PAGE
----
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Two Worlds - Season 1 - Episode 38
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Source: olaxali
An artist needed a quiet moment, Richard mused, and Tin-can was the least quiet place in Apapa. People drove in and out of the ports, hotels, industries, and banks, determined to create noise, to disturb the artist.
He parked in front of the gallery and remained in his car for some time before stepping out. He eased to the tinted glass door and pushed gently. Different colour shades from boards hit his eyes. Some wet paintings stood next to the louvres, filling the air with a fragrance, and dry ones hung at the upmost four edges of the wall. She loved the place. Her works convinced him more than her “thank you” phone call.

She wasn’t in sight, but the palette on her table had a wet turquoise mix.
A voice called his name from behind. Ivie’s voice.

He turned. She wore on an apron and held a paint bucket. The door squealed and closed. How come he didn’t hear it open? “I arrived few seconds ago.”
“I believe so. I was here the last minute. I went to wash my bucket at the tap.” She walked to a corner of the room.
“What’s this scent?” He sniffed some of it.
“It’s Vanilla. I put it in the paint to curb the odour. But I’m sorry for the little the vanilla couldn’t curb.”

Richard sniffed to catch any other odour than the supposed vanilla. “I think the vanilla curbed them all.” He sat on a bench.
“I’m sorry I can’t get you anything, or I could run across the road to go get something,” she said.
“I’m good. I only wanted to see how you’re doing.”
“How’s your wife?”
“She’s okay. She should be in her shop. She now works in a supermarket.”
“That’s good. You want to see some of my works?”
“Yes. I was viewing some before you entered.”

She made for the open space and squatted to select some paintings from the floor. Anyone could tell she loved the gallery. Amongst all, it was a gallery that worked out.
“How’s your health?”
She didn’t keep the face she always kept when he asked the question. “Things are better.” No fold appeared on her brow. Instead, it shone brighter as she walked to the table and gave him her most recent paintings.
The topmost was a painting of a rippling azure sea. Good work. He picked it. “You paint every day?”
“It’s a hobby, a job.” She sat on her supposed work chair.
“It kills your—”
“It doesn’t, Richard, and please don’t feel bad, don’t ask questions, just accept that painting doesn’t kill any urge.” She paused from her rap and did a loud inhale. “It’s something I’ll have to live with. People live and survive with it.”
Never had she spoken like that, like a normal woman, the way every woman should when tired of upsetting questions.

“I won’t ask again.” He la!d a board on the table and picked another.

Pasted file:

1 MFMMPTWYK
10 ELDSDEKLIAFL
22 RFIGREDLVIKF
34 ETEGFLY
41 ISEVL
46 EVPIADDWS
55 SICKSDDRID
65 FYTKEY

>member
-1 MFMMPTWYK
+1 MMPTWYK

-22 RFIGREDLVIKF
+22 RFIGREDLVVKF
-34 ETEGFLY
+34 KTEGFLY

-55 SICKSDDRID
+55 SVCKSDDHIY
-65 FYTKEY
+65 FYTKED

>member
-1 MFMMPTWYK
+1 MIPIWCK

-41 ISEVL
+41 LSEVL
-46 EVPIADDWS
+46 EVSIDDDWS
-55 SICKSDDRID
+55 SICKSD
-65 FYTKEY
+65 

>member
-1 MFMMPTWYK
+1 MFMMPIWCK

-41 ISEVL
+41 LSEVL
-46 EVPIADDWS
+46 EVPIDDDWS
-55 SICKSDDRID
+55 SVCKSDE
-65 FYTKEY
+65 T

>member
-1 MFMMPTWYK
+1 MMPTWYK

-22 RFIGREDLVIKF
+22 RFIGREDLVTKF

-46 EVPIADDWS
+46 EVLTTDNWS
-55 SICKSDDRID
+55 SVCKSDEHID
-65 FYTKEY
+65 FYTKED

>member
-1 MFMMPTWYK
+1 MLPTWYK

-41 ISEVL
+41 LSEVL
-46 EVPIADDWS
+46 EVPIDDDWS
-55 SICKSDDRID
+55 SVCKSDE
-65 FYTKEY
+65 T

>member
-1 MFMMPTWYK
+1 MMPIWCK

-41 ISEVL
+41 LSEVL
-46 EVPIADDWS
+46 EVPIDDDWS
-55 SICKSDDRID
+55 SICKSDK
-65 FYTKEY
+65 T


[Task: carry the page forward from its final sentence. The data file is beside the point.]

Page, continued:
“Thank you, Richard. For everything. I’m sincere.”

“I’m glad I could help.” He turned his eyes to hers, and this time, she didn’t remove hers or blink away. The brown spot of her eyes sharpened. Now, he was the one blinking. “I love your works.”
She smiled. An actual smile, not the type that spread halfway across her lips. “Thank you. I painted one for you.” She walked to a corner of the room and crouched, raised some boards and selected one. She eased over to him and placed the board on the table. “You might need a portrait in your office.”
He widened eyes and chuckled. “How did you get my nose?”
“I’ve seen enough of it.”

The painting had a perfect resemblance of his beard. No string was missing. And his nose, better than the original. “This is perfect for my office.”

“I thought so.”
“I love this. Thank you. I love this.”

A trailer’s honk sounded from the road and hit his eardrums, nearly bursting them open. “I guess you get a lot of this every time.”

“My ears are adapting.” She was smiling. The gap in her teeth widened and… she was beautiful, so beautiful. Her rosary shone against her neck like one newly blessed by a priest, and along with it was her necklace of St. Vincent de Paul.

“You still wear a rosary?”
She touched some of the beads. “Don’t mind this.”

“You’re still without a religion.”
“If that’s how you put it.”
“Then why wear the rosary.”
“It’s a bead, one I like wearing round my neck. I can give it to you if you want.”
“Keep it. It’s always useful.”

The door squealed and opened. A man entered and looked to them, and then to her works. A customer.
“I should be leaving,” Richard said. “I will visit another time. I might find time to come to your house.”

She jerked, her head almost dropping from her neck. “My house?”

He weighed his sentence, checking for any bad word. Every alphabet was infected. Coming to her house could arouse things, and she knew it. Since when did she know it? “I should be going.”

“No, no. I’ll be back.” She hurried to the customer and exchanged words with him. The man scanned the gallery and started to stroll round.

She hastened back to Richard. “You can come to my house. You’re always welcomed.”

“Thank you. I will find the time. Thanks for the portrait.” He headed for the door.
At the door, he sent her a look and their gaze locked for a second before she looked away. He had thought she was done with that. She returned eyes to him and stretched her lips into a smile that refused to form properly; one of those smiles she tried forcing. He didn’t return the smile. It was better not to give a smile than give a forced. He slid the door open and stepped out. A wife lived with him, a wife whom he had vowed to on God’s altar.

As he drove, the white girl’s words—balancing both worlds—slunk into his head. Getting married was supposed to stop the balancing of both worlds. It was supposed to make him steadfast in one world, in one faith, without falling prey to the flesh. Now oh God, what was this thing pulling him away from that one faith? If it was desire, let it fade away.

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